Student Services for Athletes

Student Services for Athletes

Student Services for Athletes

Student Services for Athletes

Synopsis

This is the 93rd issue of the Jossey-Bass series "New Directions for Student Services,"

Excerpt

This chapter explores the broad question: Who are student athletes? At first glance, the differences between student athletes and other college students seem subtle. Both groups attend college; one plays an intercollegiate sport whereas the other does not. Playing an intercollegiate sport, however, adds an unexpectedly complex layer to student life. The college student athlete faces all the challenges experienced by nonathletes (social adjustment, career exploration, intellectual growth). In addition to the daily student routine (attending classes, going to the cafeteria, and participating in social events), student athletes also have their sport-related activities (practicing every day, visiting the athletic trainer for injury treatment, traveling for away games, studying team plays) (Ferrante, Etzel, and Lantz, 1996; Martens and Lee, 1998; Street, 1999). They constantly cope with balancing the roles of student and athlete (Street, 1999). For example, although any college student might want to get good grades so as to avoid the wrath of a parent or guardian, the student athlete also has obligations to the coach, the team, and the rules and regulations of the National Collegiate Athletic Association (NCAA).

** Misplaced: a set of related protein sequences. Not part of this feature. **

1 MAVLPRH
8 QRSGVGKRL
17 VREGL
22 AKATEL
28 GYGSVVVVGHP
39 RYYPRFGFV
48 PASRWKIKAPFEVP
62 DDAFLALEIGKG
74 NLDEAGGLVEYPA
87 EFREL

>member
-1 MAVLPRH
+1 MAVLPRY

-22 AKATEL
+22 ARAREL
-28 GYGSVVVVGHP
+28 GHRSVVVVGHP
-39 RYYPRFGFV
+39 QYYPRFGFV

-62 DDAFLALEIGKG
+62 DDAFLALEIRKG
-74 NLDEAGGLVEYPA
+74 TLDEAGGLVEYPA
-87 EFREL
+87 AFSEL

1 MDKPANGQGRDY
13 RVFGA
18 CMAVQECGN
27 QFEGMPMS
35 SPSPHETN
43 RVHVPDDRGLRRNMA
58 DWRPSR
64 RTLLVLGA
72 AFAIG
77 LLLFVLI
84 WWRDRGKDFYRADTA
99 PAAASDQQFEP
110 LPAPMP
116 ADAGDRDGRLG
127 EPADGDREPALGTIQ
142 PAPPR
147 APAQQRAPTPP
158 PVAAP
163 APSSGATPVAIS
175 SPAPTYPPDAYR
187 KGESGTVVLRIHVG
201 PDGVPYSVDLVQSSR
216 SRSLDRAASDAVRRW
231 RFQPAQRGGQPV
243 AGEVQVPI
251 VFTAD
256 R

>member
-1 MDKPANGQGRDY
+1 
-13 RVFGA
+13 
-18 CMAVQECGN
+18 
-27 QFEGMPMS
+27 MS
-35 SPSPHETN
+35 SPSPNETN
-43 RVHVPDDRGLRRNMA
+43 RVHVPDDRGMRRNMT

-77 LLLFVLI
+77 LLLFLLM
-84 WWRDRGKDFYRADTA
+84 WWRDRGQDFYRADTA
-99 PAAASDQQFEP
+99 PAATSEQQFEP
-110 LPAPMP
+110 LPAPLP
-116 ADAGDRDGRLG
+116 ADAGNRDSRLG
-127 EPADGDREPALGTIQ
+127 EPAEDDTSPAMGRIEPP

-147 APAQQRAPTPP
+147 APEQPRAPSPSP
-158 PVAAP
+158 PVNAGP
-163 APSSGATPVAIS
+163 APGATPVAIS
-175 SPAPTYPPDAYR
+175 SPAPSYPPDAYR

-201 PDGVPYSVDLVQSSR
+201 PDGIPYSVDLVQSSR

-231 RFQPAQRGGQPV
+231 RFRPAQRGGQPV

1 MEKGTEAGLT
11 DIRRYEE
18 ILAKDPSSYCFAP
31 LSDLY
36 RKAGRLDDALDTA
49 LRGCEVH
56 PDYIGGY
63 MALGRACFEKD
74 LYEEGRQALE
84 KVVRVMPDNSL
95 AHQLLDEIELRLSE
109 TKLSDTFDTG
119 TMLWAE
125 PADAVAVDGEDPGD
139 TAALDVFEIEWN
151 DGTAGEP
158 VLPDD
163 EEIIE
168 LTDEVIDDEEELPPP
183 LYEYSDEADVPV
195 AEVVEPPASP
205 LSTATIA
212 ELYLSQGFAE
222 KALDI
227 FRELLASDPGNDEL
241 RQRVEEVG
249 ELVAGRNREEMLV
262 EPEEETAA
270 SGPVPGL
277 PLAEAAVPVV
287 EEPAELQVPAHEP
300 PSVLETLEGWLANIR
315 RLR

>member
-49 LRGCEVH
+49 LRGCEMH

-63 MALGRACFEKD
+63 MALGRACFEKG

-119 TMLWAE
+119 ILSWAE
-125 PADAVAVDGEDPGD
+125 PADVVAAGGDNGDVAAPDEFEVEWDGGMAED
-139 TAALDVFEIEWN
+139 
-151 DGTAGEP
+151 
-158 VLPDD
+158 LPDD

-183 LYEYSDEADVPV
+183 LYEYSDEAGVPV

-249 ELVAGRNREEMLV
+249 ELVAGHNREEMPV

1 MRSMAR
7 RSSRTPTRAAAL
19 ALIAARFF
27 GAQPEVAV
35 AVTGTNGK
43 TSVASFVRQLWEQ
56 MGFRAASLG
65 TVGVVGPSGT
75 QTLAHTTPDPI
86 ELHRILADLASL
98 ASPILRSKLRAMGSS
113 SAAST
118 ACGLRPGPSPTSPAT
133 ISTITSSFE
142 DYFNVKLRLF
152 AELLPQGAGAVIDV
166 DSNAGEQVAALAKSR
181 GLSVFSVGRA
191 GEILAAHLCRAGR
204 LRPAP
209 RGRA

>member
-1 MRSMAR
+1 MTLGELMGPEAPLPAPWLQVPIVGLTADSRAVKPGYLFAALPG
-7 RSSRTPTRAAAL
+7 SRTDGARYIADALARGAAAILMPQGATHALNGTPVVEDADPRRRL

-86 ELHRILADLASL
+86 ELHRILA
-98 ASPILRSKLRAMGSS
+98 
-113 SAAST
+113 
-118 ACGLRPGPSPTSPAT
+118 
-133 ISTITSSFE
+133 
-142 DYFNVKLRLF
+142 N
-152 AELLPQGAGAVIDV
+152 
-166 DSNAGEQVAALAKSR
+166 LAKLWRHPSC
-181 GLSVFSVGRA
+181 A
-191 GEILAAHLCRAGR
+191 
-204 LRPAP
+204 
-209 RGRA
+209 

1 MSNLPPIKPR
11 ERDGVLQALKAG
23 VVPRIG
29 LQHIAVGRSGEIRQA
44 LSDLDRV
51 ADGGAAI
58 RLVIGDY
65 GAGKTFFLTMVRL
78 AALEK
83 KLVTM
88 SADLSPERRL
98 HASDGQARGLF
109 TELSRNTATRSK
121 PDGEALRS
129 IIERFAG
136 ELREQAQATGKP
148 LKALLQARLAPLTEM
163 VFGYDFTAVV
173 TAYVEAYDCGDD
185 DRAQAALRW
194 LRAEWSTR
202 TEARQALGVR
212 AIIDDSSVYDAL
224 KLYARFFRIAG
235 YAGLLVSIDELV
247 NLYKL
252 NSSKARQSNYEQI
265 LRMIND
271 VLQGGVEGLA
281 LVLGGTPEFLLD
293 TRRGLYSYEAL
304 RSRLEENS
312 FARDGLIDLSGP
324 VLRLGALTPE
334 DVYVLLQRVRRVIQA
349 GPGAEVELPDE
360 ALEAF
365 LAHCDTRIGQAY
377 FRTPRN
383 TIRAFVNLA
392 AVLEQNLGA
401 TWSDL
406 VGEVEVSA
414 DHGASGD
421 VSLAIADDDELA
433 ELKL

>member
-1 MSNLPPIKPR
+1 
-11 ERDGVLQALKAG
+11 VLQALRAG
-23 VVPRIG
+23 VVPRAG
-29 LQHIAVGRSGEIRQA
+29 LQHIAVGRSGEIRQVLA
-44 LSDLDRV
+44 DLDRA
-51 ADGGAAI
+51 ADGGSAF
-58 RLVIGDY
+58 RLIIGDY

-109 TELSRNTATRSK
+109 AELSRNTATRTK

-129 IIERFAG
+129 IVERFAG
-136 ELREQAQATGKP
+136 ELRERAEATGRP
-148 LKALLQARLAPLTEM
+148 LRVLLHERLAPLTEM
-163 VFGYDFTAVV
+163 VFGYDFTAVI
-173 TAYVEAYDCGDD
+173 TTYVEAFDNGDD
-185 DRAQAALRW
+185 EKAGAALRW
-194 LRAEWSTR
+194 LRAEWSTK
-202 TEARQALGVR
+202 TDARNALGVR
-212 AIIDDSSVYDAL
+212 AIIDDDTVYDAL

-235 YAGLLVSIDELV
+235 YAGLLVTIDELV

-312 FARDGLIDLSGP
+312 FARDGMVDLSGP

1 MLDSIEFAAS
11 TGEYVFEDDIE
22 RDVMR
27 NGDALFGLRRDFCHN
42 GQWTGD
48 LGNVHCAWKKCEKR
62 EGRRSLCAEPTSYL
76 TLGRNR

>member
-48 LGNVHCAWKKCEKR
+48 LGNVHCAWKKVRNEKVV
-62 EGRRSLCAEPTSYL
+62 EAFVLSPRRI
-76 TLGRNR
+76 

In addition, many factors distinguish athlete from athlete (division classification, sex, race, ability, sport), and each of these differences can mean many different ways of defining and experiencing life as a student athlete (Street, 1999). For purposes of this volume, therefore, we assume that student athletes do have some common experiences and face common issues about which we can make assertions and recommend responses. We also assume, however, that differences among student athletes must be acknowledged and addressed.

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